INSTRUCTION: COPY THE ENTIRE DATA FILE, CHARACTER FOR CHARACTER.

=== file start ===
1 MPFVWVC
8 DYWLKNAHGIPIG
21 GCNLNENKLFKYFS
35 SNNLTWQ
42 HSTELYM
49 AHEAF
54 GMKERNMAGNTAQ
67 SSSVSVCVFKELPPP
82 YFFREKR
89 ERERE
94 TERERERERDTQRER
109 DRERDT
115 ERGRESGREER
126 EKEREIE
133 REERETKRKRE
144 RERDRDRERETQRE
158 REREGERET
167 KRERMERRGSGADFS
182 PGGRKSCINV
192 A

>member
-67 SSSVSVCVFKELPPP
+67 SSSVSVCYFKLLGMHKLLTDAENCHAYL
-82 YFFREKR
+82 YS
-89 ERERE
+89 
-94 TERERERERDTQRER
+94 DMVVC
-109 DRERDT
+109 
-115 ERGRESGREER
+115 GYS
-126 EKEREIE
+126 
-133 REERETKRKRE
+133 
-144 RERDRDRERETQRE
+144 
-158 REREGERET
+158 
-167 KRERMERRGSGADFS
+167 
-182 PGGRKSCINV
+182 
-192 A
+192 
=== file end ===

1 MPFVWVC
8 DYWLKNAHGIPIG
21 GCNLNENKLFKYFS
35 SNNLTWQ
42 HSTELYM
49 AHEAF
54 GMKERNMAGNTAQ
67 SSSVSVCVFKELPPP
82 YFFREKR
89 ERERE
94 TERERERERDTQRER
109 DRERDT
115 ERGRESGREER
126 EKEREIE
133 REERETKRKRE
144 RERDRDRERETQRE
158 REREGERET
167 KRERMERRGSGADFS
182 PGGRKSCINV
192 A

>member
-67 SSSVSVCVFKELPPP
+67 SSSVSVCYFKLLGMHKLLTDAENCHAYL
-82 YFFREKR
+82 YS
-89 ERERE
+89 
-94 TERERERERDTQRER
+94 DMVVC
-109 DRERDT
+109 
-115 ERGRESGREER
+115 GYS
-126 EKEREIE
+126 
-133 REERETKRKRE
+133 
-144 RERDRDRERETQRE
+144 
-158 REREGERET
+158 
-167 KRERMERRGSGADFS
+167 
-182 PGGRKSCINV
+182 
-192 A
+192 